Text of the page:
Boswell, based in Manchester with his former England international wife Vicky Botwright, rued the fact that he had been unable to capitalise on his first game lead.
“I practise here a lot, so it’s disappointing to go out in the first round,” admitted the Canberra-born 33-year-old.
And title-holder Ramy Ashour became the fourth Egyptian to progress after despatching English qualifier Chris Ryder 11-8, 11-3, 11-7.
Did the world No2 feel under pressure as the defending champion? “You always have pressure, you’re always expecting something of yourself. Nick (Matthew) has pressure being the world number one, especially here in England,” explained the 23-year-old.
“It’s been a great year for me. It’s my second year here in Manchester and I’m happy to be back.”
A pair of Frenchmen secured places in the second round after commanding victories: Eighth seed Thierry Lincou crushed Egyptian qualifier Marwan El Shorbagy, the recently-crowned world junior champion, 11-6, 11-3, 11-7 in just 27 minutes, while sixth seed Gregory Gaultier defeated top-ranked Indian Saurav Ghosal 11-4, 11-5, 11-2.
“I had to put the pace high right from the start,” said seasoned campaigner Lincou, aged 35, after his victory over 18-year-old El Shorbagy. “And sometimes it’s really hard to get motivated for first round matches. But as soon as I start expressing myself on the court, the motivation comes back.
“I’ve seen Marwan play, so I knew something about him,” continued the former world champion from Marseille. “He’s so young, yet so mature for his age.”
Gaultier was in high spirits after his first round win: “I have been playing well since the worlds in Germany. I wasn’t feeling great after my first two tournaments, but I worked on my rackets skills and it all came together last month,” explained the 28-year-old from Aix-en-Provence.
“I feel strong mentally and physically and I am really enjoying every day. I just want to compete and do my best every time I go on court. I am looking forward to winning a big tournament.”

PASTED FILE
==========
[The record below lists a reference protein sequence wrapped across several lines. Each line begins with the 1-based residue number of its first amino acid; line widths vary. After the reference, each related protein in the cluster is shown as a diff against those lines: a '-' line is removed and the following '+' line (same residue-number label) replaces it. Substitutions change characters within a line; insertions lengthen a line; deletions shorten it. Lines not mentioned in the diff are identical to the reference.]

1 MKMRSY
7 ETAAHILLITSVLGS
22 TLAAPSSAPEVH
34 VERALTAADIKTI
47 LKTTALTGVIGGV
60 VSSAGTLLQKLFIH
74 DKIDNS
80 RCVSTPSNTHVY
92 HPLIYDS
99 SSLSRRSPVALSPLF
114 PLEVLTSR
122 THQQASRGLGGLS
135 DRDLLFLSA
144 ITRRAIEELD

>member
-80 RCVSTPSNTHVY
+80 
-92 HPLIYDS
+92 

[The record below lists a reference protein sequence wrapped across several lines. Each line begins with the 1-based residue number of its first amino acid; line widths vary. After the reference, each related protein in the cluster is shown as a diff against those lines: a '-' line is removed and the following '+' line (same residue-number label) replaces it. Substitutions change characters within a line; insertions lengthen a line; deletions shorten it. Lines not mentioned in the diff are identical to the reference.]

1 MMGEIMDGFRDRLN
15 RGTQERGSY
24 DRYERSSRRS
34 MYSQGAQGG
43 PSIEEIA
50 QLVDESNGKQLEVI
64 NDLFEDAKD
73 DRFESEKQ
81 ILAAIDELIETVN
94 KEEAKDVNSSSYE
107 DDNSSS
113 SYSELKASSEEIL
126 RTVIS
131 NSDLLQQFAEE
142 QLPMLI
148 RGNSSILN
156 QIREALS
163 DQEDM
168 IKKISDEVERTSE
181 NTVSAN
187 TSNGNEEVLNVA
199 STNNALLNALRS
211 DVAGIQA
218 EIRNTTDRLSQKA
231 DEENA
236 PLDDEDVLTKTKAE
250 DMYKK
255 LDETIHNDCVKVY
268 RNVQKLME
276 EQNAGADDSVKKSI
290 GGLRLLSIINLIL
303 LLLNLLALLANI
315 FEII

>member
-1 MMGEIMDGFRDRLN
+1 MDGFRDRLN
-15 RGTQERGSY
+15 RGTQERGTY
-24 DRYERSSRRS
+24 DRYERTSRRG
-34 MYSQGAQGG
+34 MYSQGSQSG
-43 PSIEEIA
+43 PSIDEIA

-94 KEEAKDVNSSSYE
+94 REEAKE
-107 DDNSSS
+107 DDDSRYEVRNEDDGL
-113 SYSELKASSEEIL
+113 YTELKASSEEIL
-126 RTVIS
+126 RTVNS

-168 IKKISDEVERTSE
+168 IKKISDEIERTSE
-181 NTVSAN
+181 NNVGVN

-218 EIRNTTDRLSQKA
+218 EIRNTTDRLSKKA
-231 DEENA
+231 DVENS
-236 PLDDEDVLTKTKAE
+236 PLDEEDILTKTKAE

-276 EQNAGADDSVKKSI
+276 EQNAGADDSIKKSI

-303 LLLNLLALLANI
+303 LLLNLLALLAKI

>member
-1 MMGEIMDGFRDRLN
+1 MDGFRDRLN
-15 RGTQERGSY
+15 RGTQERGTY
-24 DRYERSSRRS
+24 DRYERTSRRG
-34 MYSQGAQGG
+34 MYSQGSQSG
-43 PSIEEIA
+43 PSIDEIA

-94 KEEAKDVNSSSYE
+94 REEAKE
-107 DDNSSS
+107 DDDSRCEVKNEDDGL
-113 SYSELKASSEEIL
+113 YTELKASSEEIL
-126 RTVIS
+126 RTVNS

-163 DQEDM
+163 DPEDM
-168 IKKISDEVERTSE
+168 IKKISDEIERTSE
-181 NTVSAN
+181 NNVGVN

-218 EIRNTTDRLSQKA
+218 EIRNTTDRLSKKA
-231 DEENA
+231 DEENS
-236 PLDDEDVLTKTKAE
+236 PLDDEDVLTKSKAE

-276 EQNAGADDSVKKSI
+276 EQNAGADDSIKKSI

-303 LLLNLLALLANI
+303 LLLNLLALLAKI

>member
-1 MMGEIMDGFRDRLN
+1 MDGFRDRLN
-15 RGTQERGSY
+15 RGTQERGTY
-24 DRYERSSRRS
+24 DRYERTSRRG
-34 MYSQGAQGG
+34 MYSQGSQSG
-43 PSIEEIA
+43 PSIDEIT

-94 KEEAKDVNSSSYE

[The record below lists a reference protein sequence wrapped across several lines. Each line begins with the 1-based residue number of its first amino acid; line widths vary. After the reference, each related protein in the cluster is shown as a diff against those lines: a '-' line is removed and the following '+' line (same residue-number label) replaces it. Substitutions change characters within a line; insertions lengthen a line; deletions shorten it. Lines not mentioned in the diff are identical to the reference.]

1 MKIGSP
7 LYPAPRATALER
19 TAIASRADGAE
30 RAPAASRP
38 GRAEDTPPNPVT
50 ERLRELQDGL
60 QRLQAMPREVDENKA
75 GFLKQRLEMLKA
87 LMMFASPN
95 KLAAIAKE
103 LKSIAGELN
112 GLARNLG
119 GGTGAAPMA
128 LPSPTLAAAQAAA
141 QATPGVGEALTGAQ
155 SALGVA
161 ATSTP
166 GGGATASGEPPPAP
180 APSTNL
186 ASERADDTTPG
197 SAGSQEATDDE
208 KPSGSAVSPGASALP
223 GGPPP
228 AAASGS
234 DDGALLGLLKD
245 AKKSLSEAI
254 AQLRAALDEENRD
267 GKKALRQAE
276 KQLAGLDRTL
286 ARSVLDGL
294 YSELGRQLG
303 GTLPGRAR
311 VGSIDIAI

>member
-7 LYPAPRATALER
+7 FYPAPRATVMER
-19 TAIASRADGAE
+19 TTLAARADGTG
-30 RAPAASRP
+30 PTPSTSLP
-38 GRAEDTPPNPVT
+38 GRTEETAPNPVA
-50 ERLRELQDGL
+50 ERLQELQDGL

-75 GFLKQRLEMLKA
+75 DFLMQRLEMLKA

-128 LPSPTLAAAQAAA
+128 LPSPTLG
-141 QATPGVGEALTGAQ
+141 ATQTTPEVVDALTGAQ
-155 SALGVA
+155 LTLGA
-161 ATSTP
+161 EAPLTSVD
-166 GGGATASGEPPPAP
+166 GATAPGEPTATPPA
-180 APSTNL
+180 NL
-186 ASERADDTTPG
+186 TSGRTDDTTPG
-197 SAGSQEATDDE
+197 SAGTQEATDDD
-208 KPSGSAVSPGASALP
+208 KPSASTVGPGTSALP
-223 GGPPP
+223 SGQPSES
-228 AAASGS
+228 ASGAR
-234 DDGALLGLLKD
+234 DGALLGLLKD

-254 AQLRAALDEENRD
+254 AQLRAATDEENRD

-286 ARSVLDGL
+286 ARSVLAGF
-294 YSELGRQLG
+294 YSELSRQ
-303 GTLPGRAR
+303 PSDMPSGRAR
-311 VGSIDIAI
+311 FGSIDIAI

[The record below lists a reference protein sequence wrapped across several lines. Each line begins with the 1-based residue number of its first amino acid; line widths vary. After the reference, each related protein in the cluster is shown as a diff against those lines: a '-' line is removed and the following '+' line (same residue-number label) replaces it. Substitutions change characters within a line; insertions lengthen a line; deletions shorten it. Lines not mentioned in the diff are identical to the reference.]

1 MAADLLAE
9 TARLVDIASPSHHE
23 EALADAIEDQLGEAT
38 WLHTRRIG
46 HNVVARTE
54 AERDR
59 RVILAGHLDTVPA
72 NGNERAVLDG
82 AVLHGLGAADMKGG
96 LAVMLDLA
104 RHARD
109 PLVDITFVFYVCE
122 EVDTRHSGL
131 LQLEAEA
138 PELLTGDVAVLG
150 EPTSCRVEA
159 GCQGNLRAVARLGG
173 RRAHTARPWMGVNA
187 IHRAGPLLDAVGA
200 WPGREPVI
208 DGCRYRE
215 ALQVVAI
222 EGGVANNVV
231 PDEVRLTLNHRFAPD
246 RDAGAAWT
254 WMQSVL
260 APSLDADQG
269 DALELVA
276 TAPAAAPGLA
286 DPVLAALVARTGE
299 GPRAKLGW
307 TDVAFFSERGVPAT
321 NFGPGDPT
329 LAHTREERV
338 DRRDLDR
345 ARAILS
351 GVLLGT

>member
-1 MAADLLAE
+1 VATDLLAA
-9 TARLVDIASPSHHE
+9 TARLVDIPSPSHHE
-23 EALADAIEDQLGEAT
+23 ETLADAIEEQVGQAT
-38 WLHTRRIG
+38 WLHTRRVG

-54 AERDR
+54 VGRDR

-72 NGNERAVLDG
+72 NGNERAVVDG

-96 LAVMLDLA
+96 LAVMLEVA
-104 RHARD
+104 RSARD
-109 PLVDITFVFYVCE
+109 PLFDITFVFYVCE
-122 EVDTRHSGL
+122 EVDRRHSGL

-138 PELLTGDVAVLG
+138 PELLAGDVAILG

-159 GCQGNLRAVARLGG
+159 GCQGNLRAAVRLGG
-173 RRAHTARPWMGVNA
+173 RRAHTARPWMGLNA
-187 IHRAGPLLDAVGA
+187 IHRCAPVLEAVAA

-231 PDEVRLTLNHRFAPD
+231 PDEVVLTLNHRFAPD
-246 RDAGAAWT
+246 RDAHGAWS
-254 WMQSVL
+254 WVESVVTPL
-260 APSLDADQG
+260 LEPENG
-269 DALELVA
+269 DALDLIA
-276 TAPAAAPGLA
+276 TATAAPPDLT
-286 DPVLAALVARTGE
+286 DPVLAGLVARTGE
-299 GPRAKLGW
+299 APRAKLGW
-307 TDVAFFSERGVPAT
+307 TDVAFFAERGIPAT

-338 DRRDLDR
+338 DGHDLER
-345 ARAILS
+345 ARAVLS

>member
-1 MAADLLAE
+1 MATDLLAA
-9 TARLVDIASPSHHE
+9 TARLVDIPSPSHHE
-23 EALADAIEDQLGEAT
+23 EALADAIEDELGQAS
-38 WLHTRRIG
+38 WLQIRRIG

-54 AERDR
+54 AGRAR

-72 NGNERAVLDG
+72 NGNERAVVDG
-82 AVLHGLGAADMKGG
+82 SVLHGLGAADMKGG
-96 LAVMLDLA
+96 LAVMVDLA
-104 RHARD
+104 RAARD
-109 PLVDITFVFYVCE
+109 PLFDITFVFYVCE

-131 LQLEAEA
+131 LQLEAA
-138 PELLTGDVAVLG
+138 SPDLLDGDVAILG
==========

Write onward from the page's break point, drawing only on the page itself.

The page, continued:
Cameron Pilley became the only Australian to make the last 16 when he beat Pakistan’s Aamir Atlas Khan 11-6, 11-6, 11-5.
“It’s strange not having David (Palmer) here and it’s a pity about Bozza,” said the world No16 from New South Wales.
“I’m representing everybody in Australia for squash. It’s a pressure – but I like it!
“Aamir beat me the last time we played – and I was so keen to play him again. I wanted to play a bit steadier – and bring a bit more structure to my game.
“In Malaysia, he had a lot of Pakistani support, and that helped him. But I knew he was on his own here,” added Pilley.
1st round (lower half of draw):
 Karim Darwish (EGY) bt Stewart Boswell (AUS) 9-11, 11-8, 11-5, 11-8 (67m)
[Q] Tarek Momen (EGY) bt Alister Walker (BOT) 11-8, 10-12, 11-6, 11-6 (57m)
Omar Mosaad (EGY) bt Jonathan Kemp (ENG) 14-12, 8-11, 11-5, 10-12, 11-9 (65m)
 Thierry Lincou (FRA) bt [Q] Marwan El Shorbagy (EGY) 11-6, 11-3, 11-7 (27m)
 Gregory Gaultier (FRA) bt Saurav Ghosal (IND) 11-4, 11-5, 11-2 (47m)
Daryl Selby (ENG) bt [Q] Nicolas Mueller (SUI) 5-11, 9-11, 11-2, 11-9, 11-8 (83m)
Cameron Pilley (AUS) bt Aamir Atlas Khan (PAK) 11-6, 11-6, 11-5 (31m)
 Ramy Ashour (EGY) bt [Q] Chris Ryder (ENG) 11-8, 11-3, 11-7 (34m)
2nd round line-up:
 Nick Matthew (ENG) v Mohd Ali Anwar Reda (EGY)
 Peter Barker (ENG) v Mohd Azlan Iskandar (MAS)
 Amr Shabana (EGY) v [Q] Simon Rosner (GER)
 James Willstrop (ENG) v Adrian Grant (ENG)
 Karim Darwish (EGY) v [Q] Tarek Momen (EGY)
 Thierry Lincou (FRA) v Omar Mosaad (EGY)
 Gregory Gaultier (FRA) v Daryl Selby (ENG)
 Ramy Ashour (EGY) v Cameron Pilley (AUS)